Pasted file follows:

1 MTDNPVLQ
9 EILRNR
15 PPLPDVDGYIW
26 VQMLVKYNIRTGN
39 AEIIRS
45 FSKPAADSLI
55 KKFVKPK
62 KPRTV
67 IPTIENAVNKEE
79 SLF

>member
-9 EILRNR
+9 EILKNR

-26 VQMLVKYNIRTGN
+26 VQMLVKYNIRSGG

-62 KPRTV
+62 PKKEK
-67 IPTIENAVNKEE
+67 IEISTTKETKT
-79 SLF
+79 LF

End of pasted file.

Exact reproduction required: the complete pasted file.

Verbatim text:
1 MTDNPVLQ
9 EILRNR
15 PPLPDVDGYIW
26 VQMLVKYNIRTGN
39 AEIIRS
45 FSKPAADSLI
55 KKFVKPK
62 KPRTV
67 IPTIENAVNKEE
79 SLF

>member
-9 EILRNR
+9 EILKNR

-26 VQMLVKYNIRTGN
+26 VQMLVKYNIRSGG

-62 KPRTV
+62 PKKEK
-67 IPTIENAVNKEE
+67 IEISTTKETKT
-79 SLF
+79 LF